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Why Companies Are Using Digital Credentialing to Implement Skills-Based Hiring Strategies

During the past decade, digital credentialing tools such as skills and employment assessments have become increasingly popular in hiring, employee education, and workforce development. Industry experts report that over 75% of organizations use skills testing or employment assessments to evaluate applicants, create and manage job descriptions, and assess training and development needs.

The COVID-19 pandemic accelerated this trend and expedited the adoption of online technology by more organizations. It also prompted many colleges and universities to develop credentialing programs in response to market demand. As a result, many colleges and universities, and even some employers, now issue credentials. Traditional, paper-based credentials such as college diplomas and transcripts have also become more digital, shareable, and verifiable. 

A May 2021 report funded by the 1EdTech Foundation1 (1EdTech) and the IMS Global Learning Consortium2 (IMS), summarizes the impact digital credentialing has had on education and employment. To compile the report, 1EdTech and IMS partnered with Northeastern University and Dynata, the world’s largest first-party data company, to survey 750 HR leaders.

How Research Was Conducted

As shown in the matrix below, all respondents were qualified as HR managers in diverse organizations of varying sizes and had primary responsibility or final decision-making authority for hiring, employee development, and talent strategy.

Ad Hoc Blog Digital Credentialing LIST V1

    Source: Digital Credentials and Competency Framework: Exploring Employer Readiness and Use in Talent Management

    November 2021

What HR Managers Say About Skills-Based Hiring

The key takeaways cited in the report were as follows:

  • 34% of the HR leaders said their organizations have implemented a skills-based hiring strategy that focuses on proven competency as opposed to relying on college degrees.
  • Over 36% of the HR leaders are relaxing or eliminating college degree requirements in favor of skills-based hiring.
  • 33% said the main reason they are placing more emphasis on skills-based hiring is due to frustration with the quality of graduates coming out of colleges and universities.
  • Only 44% of HR leaders consider traditional college transcripts to be a valuable tool in the hiring process.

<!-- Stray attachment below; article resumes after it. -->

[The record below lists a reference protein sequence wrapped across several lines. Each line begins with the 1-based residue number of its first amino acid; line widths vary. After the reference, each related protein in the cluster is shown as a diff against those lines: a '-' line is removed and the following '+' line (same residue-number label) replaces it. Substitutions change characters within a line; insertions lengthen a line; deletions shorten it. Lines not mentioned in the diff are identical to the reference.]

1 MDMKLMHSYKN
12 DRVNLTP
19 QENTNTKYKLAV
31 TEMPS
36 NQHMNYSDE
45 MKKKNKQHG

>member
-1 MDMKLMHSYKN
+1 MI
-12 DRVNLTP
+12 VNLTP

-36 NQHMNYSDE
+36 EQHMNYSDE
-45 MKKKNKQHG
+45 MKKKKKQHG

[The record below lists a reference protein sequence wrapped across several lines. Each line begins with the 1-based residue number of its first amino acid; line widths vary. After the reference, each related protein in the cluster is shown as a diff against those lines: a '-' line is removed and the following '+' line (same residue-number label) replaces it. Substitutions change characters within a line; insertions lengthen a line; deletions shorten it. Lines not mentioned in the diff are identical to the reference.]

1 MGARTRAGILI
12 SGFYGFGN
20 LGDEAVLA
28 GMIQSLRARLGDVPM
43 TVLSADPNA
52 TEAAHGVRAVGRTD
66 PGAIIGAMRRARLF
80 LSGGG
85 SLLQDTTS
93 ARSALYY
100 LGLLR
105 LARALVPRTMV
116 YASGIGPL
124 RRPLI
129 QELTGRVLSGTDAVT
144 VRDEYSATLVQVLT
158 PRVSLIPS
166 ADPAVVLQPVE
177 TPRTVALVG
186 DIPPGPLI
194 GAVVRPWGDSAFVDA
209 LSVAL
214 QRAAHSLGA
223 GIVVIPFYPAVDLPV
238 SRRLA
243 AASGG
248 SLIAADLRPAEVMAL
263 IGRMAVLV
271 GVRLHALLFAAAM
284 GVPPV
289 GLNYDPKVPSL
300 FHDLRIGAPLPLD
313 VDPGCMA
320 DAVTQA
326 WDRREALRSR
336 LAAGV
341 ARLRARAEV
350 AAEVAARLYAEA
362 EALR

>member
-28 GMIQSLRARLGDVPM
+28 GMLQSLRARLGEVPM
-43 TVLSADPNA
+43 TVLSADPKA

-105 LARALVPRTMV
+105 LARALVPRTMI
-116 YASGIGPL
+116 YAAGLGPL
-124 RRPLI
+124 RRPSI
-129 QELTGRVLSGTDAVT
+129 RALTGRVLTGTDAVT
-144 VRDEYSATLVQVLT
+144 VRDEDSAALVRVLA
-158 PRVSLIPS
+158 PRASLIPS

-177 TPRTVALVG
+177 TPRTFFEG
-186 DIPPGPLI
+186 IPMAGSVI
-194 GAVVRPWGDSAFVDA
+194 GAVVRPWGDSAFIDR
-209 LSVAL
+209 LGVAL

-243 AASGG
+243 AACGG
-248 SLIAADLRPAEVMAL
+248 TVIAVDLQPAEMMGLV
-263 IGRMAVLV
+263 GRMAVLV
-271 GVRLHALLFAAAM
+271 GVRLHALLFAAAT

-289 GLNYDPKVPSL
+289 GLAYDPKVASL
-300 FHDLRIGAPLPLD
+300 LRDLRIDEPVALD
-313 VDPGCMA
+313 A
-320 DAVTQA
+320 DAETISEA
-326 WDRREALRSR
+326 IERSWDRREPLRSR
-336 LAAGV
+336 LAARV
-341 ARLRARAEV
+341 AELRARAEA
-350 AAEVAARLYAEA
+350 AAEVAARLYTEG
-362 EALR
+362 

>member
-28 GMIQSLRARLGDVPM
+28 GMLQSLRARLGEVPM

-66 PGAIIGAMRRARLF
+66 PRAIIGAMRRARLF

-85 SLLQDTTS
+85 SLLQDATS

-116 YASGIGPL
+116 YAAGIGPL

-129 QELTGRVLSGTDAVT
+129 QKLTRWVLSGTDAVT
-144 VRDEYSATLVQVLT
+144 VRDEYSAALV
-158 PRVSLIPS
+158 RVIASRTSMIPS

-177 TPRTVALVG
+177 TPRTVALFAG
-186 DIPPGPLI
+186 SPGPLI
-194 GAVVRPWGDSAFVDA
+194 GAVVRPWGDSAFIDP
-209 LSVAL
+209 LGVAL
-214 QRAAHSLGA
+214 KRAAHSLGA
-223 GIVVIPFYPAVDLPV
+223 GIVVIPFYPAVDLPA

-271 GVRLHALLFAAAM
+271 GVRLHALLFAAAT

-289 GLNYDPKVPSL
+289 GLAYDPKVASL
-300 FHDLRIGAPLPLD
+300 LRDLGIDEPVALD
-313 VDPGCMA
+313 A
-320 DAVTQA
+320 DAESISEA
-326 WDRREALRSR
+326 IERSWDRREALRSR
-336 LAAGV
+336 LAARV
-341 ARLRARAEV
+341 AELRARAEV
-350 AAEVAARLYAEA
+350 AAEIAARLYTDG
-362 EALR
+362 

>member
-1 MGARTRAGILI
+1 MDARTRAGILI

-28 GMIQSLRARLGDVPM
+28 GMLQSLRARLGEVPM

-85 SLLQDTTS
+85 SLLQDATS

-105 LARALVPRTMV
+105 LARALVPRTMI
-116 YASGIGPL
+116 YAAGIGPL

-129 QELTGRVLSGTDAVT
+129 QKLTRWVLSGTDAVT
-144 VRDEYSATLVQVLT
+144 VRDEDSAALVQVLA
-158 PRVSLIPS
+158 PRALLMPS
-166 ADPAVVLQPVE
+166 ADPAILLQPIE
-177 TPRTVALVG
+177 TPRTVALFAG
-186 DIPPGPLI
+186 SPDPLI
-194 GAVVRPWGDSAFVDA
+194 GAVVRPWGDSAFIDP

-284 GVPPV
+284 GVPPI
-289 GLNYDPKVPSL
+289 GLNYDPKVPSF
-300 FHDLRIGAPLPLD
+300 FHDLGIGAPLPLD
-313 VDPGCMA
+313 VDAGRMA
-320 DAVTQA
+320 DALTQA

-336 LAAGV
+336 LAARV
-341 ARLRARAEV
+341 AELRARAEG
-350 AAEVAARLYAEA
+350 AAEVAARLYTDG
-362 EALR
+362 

• The primary reasons respondents cited for adding digital credentialing to their hiring and training processes were to improve hiring outcomes (66%) and ensure diversity, equity, and inclusion (62%).
  • Over 42% of the respondents said their organizations were considering placing more weight on digital credentialing instead of resumes and college degrees.

These results show the popularity of skills-based hiring practices that emphasize competencies over degrees has increased. This has attracted a lot of attention from business leaders, government, and the media, but is of particular interest to colleges and universities because it could decrease the importance of a degree as a hiring requirement.

Northeastern University’s prior research in late 2018 showed that 23% of organizations surveyed said they had implemented a skills-based hiring solution or were planning to, and that 39% were exploring the feasibility of doing so.

The adoption of skills-based hiring practices has grown since then. As shown in the graph below, 34% of HR leaders reported that they have already implemented skills-based hiring practices and another 42% are considering doing so. Only 6% of respondents said they are unlikely to adopt them.

Ad Hoc Blog Digital Credentialing Graph V1

Source: Digital Credentials and Competency Framework: Exploring Employer Readiness and Use in Talent Management

November 2021

Respondents cited training and upskilling (86%), compliance (83%), and recruiting and hiring new employees (81%) as their top priorities followed by workforce planning (77%), increasing workforce diversity, equity, and inclusion (75%), and automating talent strategy processes and practices (64%).

In a “check-all-that-apply” question, 39% of the respondents said their systems are integrated, and 32% use “cloud-based” systems. Only 33% said their systems give them a strategic market advantage and 17% said they actually hinder employees to do their jobs effectively.

Conclusions

HR leaders are impressed with the potential benefits digital credentialing offers. Further research, education, and discussion will help educational institutions adapt to industry trends so they can develop digital credentialing offerings that match employers’ hiring needs.

Request a demo to learn how eSkill can help you apply digital credentialing best practices to implement a skills-based hiring strategy in your organization.

11EdTech Foundation is a non-profit 501c3 organization that explores ways to accelerate technology adoption to improve the effectiveness of educational systems.

2IMS Global Learning Consortium (IMS), a dynamic, educational technology collaborative that consists of over 675 organizations worldwide and other implementation partners.     

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